Rehabilitation of Elderly Patients

As populations age in both developed and developing countries, more elderly patients with cardiac disease will be enrolled in rehabilitation programs. Coronary heart disease is the most common problem. Elderly coronary patients are medically complex because of the frequent complications of coronary disease and concomitant problems of diabetes, cerebral and peripheral vascular disease, hypertension, and chronic obstructive pulmonary disease.

The exercise capacity of elderly cardiac patients reflects the nature of their disease, other concomitant diseases, and, frequently, the decondi-tioning resulting from a sedentary lifestyle, all superimposed on the physiological effects of aging. Exercise training may help reduce the consequent limitations of activity and provide the sense of well-being and self-esteem necessary to prolong active and independent life.

Important considerations for exercise training in elderly cardiac patients include the following:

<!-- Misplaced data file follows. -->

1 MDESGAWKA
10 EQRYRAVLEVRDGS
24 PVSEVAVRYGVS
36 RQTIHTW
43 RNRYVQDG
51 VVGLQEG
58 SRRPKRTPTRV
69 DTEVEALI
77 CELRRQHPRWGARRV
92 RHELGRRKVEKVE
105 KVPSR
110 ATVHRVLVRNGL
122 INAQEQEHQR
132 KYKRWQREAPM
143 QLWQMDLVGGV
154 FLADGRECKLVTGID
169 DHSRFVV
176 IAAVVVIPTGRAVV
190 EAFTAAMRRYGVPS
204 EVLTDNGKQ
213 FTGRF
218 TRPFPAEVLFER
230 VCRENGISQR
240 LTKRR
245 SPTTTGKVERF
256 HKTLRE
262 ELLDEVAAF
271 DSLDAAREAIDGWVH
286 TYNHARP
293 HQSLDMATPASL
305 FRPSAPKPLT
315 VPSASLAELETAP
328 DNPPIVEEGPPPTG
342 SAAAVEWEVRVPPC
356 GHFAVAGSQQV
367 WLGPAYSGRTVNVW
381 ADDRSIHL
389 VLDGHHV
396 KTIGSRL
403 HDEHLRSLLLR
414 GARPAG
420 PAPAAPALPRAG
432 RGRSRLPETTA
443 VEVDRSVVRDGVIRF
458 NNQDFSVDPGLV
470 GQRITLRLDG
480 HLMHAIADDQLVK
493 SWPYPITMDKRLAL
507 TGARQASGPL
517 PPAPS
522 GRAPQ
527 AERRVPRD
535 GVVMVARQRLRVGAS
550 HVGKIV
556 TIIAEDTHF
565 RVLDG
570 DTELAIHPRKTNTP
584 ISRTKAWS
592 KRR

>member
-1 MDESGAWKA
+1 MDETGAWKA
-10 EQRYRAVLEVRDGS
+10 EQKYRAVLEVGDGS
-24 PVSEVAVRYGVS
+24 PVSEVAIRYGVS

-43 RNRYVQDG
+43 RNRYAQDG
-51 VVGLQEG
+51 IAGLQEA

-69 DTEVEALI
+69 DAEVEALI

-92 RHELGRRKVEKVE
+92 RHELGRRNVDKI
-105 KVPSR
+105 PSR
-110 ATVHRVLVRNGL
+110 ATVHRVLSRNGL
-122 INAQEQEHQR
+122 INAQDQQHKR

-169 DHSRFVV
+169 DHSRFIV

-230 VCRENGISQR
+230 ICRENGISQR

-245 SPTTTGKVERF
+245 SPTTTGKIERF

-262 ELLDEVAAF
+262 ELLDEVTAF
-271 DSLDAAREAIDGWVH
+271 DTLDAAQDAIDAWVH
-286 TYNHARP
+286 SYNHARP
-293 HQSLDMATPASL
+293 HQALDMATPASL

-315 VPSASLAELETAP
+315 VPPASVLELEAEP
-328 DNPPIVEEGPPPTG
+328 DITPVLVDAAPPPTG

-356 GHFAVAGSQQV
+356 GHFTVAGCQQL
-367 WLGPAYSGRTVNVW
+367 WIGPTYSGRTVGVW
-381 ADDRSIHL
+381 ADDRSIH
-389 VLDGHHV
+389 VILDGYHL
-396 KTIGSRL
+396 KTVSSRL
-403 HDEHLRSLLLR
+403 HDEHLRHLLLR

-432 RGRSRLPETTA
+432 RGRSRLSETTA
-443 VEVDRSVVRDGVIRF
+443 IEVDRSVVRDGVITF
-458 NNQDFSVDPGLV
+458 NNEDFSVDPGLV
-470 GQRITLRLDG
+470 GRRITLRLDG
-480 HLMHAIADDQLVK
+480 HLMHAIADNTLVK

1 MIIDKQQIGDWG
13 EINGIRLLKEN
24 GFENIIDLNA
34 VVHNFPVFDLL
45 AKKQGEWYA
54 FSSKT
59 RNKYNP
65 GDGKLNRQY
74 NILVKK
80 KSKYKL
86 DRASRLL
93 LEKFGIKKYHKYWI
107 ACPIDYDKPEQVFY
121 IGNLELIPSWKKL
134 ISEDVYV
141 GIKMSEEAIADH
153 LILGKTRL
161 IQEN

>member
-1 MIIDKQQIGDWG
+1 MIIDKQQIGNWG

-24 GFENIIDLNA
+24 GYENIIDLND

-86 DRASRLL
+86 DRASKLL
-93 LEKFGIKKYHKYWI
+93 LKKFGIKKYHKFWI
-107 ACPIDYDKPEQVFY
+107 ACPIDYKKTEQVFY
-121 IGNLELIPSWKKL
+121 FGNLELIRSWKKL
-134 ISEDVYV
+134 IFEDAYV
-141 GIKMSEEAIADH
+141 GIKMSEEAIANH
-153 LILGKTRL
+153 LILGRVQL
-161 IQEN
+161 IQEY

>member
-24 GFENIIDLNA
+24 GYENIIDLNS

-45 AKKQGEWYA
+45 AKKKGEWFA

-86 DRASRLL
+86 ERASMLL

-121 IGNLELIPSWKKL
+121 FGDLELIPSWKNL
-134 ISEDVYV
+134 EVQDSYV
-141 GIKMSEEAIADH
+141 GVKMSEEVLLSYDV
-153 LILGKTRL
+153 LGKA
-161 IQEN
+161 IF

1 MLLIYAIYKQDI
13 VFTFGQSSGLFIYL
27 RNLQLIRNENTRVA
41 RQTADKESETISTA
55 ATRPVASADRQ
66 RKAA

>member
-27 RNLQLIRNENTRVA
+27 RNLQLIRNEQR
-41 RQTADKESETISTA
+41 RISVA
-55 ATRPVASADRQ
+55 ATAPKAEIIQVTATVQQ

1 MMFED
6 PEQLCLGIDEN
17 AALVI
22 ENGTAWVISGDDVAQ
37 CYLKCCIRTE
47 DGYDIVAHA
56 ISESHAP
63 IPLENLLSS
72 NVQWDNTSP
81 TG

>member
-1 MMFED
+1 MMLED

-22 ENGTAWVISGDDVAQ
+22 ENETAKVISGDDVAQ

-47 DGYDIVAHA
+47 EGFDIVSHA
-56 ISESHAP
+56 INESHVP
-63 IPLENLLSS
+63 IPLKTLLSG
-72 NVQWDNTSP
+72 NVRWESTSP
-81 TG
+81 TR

- High impact activities should be avoided.

- Prolonged warm-up and cool-down periods are necessary.

- Training should begin at low intensity and progress gradually.

- Repeated short periods of activity may be as beneficial as a single, more prolonged session.

- Exercise intensity should be reduced in hot and humid environments because of patients' impaired thermoregulation.

- Exercise-related orthostatic hypotension resulting from delayed baroreceptor responsiveness should be assessed.

- Specific muscle-strengthening activities can aid in self-care.33-35

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